Wednesday, July 19, 2006

Hiroshima Mon Amour


Dir: Alain Resnais (Night and Fog)

Wow. Wow. I am prone to hyperbole here on the BBE, but this movie is really something special. It cuts to the core of the human experience. Consistently it delivers universal insights that blossom from the indiosyncratic stories of extraordinary people in extraordinary situations. It is a poem on love, on death and mutilation, on loss and the flimsy stuff of memory, a tragic and beautiful testament to the power of what humans can do when they put their minds to it. It is a film about unspeakable evil and destruction, told thourgh a powerful love story. It is a moving experience, one of the very best movies I have ever seen.

Emmanuelle Rive plays a French actress who has an affair in Japan. She is filming an anti-war movie with Hiroshima as the backdrop. The film's opening montage is a brief moment of genius, juxtaposing the intertwined interracial lovers with reflections on the representation of the atomic bomb in post-war Japenese public memory. We will soon learn that these people from different worlds hold similar scars, the way that war and destruction rips apart your very identity. Death and deformity abound, and while we may try to preserve our happiness in interpersonal relationships, they too are fleeting and subject to the barriers of time, culture, and our separate bodies.

These are heavy themes, but the film is never leaden. The pace is brisk in terms of plot, but contemplative when telling the small stories that stand in for all of humanity. Really just a few conversations interspersed among shots of Hiroshima voiced over in poetry, the film is enigmatic and yet so focused.

If my descriptions have a strong "one the one hand, on the other" feel, it is a reflection of this nearly perfect movie. It does everything it attempts to well, and it attempts wildly different things. All of the parts are exemplary, making a whole that is even better. Its lines will haunt you, its imagery will stay with you, its story will move you, its acting will grip you, and its effect will change you.

BME. Loved it, loved it, loved it.



Blogger Jeremy noted on 7/19/2006 07:32:00 PM that...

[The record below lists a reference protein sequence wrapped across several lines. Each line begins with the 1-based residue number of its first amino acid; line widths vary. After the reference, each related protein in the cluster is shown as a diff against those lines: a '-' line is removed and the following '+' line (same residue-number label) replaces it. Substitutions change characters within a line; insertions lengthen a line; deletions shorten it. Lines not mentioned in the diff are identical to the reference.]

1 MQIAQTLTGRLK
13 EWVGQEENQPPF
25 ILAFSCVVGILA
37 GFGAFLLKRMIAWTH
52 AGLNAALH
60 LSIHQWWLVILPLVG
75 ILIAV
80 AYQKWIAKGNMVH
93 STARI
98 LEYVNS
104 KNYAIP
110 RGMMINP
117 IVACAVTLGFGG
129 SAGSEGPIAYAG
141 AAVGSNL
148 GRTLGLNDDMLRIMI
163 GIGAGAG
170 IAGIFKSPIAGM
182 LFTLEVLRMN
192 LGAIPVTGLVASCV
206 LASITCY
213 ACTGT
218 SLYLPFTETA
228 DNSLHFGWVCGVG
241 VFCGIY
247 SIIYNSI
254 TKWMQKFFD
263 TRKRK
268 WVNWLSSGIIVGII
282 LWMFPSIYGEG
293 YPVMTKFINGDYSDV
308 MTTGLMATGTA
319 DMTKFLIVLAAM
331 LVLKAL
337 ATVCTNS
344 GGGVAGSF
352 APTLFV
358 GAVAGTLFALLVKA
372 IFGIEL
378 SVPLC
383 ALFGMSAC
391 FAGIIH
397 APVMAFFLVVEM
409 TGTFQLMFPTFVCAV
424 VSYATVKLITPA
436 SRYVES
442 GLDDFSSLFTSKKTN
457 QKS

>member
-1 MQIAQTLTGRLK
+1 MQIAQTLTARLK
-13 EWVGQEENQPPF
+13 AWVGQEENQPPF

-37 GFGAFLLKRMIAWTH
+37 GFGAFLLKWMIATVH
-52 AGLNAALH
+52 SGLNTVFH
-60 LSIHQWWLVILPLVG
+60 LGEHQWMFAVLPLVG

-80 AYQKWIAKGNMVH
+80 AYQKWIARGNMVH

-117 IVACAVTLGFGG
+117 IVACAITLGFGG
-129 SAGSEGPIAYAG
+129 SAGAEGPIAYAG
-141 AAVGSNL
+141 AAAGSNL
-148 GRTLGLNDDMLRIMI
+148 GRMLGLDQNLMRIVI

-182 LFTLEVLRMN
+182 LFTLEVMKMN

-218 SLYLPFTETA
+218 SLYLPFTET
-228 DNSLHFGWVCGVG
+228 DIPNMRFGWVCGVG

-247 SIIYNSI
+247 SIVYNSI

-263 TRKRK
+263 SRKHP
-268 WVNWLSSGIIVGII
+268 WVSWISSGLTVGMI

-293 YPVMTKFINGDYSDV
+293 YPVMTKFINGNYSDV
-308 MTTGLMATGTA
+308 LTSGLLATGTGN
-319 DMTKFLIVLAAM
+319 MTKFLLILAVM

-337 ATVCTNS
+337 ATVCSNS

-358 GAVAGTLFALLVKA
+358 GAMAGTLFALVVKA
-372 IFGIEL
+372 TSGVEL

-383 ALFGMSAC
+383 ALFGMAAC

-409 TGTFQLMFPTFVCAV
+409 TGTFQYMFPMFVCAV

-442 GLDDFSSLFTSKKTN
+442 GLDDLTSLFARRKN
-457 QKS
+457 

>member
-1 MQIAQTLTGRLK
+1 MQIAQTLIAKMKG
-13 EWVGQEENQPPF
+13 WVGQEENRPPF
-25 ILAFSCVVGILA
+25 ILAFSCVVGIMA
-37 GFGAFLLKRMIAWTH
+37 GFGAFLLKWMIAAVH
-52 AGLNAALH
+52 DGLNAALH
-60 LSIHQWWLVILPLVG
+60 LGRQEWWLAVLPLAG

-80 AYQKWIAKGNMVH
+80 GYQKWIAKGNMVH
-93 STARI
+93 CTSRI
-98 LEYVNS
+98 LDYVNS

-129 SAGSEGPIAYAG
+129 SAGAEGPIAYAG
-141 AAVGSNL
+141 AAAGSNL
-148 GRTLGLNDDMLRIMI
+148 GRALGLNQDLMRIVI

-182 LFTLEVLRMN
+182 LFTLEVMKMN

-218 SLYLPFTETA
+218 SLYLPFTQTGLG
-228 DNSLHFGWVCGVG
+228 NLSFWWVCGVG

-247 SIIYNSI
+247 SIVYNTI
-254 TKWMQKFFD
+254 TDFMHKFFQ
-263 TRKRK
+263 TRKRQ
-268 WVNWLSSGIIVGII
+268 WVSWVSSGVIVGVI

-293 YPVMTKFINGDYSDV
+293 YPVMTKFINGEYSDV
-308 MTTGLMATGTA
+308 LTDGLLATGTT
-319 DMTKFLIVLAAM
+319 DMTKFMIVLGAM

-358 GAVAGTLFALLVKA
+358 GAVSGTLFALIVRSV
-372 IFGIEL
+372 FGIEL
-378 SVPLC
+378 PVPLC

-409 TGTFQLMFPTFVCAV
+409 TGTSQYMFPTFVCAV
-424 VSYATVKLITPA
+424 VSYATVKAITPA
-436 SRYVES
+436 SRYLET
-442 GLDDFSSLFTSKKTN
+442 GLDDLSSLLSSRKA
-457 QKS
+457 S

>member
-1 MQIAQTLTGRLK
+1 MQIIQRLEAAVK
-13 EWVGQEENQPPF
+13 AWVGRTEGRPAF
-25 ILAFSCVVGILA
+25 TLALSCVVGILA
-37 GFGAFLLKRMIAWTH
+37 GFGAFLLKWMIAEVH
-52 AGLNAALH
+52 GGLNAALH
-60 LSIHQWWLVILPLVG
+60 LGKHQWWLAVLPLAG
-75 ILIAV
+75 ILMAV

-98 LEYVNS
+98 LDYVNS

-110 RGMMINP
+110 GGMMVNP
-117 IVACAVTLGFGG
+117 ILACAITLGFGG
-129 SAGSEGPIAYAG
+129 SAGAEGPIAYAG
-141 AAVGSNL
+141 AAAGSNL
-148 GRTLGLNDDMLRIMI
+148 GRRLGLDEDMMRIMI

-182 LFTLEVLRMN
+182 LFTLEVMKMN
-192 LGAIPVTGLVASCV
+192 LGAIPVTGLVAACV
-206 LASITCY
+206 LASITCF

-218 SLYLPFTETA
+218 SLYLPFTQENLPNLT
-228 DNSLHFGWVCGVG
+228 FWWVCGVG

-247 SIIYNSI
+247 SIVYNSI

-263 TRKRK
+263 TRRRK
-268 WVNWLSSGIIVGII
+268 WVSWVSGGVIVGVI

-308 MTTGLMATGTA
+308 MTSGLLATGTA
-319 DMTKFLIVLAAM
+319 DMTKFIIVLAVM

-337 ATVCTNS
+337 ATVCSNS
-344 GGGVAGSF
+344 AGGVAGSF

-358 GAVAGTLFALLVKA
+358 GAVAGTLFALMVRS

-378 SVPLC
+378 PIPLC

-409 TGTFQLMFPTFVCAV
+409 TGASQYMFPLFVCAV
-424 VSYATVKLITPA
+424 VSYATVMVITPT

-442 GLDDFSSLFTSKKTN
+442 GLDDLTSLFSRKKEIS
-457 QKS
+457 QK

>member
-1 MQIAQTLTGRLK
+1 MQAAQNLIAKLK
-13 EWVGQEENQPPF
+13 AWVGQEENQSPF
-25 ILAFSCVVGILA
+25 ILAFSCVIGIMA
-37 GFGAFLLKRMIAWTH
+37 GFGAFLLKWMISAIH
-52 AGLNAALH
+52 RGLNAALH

What a coincidence, I just saw this as well, but wasn't as enamored by it. The first half hour or so is so great and compelling that there was little chance the second half could keep up. I hold the unpopular opinion that the entire tea room flashback scene is a drag. I guess this is just one of those "loved everything except the story" movies for me.

Fantastic blog, by the way.  

Blogger ronvon2 noted on 7/25/2006 09:53:00 AM that...

The late Pauline Kael was highly critical of this film; she argued that the over-the-top support it received from film critics/scholars exemplified the fetishistic and faux erudition of the profession (and other cinephiles). Her review is good for the larger argument, but she chose the wrong film to attack. But then again, she never saw a movie more than once.

Loved the film, need to revisit it.  

Blogger paroske noted on 7/28/2006 11:52:00 AM that...

So, if she picked the wrong film, then isn't the substance of her argument that any film that is overpraised is overpraised? Not that HMA is overpraised, you admit that; but that there are some films out there that are praised for the wrong reasons, and that is bad.

People like Hamlet way too much, because they fetishize the Danish. Well, maybe not Hamlet, but there are some plays out there that people only like because the Danes are super cool. Trust me.


Blogger ronvon2 noted on 7/28/2006 05:22:00 PM that...

Copenhagen, perhaps?

Well, a recent British study suggests that the Danes are the happiest people in the world. So, what was wrong with Hamlet?